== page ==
June 28, 1998
June 28, 1998
July 1, 1998
3.599.1 - 3.599.9
USE OF A MATRIX CLASS TO INTRODUCE OBJECT ORIENTED PROGRAMMING
William H. Jermann, Ph. D. Department of Electrical Engineering The University of Memphis
ABSTRACT At the end of a junior-level course called Matrix Computer Methods, students are introduced to object orientied programming through use of a user defined class called a Matrix class. The introductory example is nontrivial and illustrates differences in procedural techniques and object oriented programming.
INTRODUCTION In our introductory programming course, students develop skills in procedural programming using standard C [l]. In their first assignment, and in all subsequent assignments, they develop and use separately compiled functions. In a subsequent course called Matrix Computer Methods, they develop and use a collection of matrix functions. By the time they finish this course, they have accumulated considerable experience in using a procedural programming language. Until recently, object oriented programming using C++ was first introduced in an upper division elective. However, we found that objects that are commonly used in C++ textbooks were not very satisfying as far as illustrating object oriented programming  . Examples of such classes are arrays, complex numbers, stacks, screen-graphic classes, and general-type concepts such as "zoo-animal" classes. We now introduce object-oriented programming at the end of the Matrix Computer Methods course using a Matrix class. The difference between object oriented techniques and procedural techniques is vividly illustrated. In the following paper, the class definitions, class methods, and operation overloading functions associated with this example are discussed. Furthermore, the Matrix class is used to develop a hierarchy of derived classes that inherit attributes from the base class.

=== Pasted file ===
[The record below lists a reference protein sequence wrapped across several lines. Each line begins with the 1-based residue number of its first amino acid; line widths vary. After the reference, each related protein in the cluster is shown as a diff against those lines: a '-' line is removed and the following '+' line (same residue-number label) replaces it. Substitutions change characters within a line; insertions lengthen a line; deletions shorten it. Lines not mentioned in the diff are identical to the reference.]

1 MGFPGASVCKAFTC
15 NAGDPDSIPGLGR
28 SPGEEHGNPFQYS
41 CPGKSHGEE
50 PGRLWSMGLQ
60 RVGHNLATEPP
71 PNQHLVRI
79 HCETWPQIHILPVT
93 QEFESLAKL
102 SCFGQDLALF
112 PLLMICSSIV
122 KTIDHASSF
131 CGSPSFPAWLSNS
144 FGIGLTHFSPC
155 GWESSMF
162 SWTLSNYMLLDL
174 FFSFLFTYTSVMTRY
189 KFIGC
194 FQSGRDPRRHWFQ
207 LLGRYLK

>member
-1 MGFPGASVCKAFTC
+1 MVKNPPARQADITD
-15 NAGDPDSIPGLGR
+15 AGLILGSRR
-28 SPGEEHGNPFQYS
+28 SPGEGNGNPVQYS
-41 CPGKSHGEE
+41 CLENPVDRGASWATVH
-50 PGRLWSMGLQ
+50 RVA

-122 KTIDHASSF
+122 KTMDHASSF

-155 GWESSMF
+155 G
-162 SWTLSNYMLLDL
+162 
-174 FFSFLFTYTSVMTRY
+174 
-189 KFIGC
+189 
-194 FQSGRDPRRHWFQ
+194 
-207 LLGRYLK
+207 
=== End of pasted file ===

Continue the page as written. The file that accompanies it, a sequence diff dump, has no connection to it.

Jermann, W. H. (1998, June), Use Of A Matrix Class To Introduce Object Oriented Programming Paper presented at 1998 Annual Conference, Seattle, Washington. https://peer.asee.org/7489
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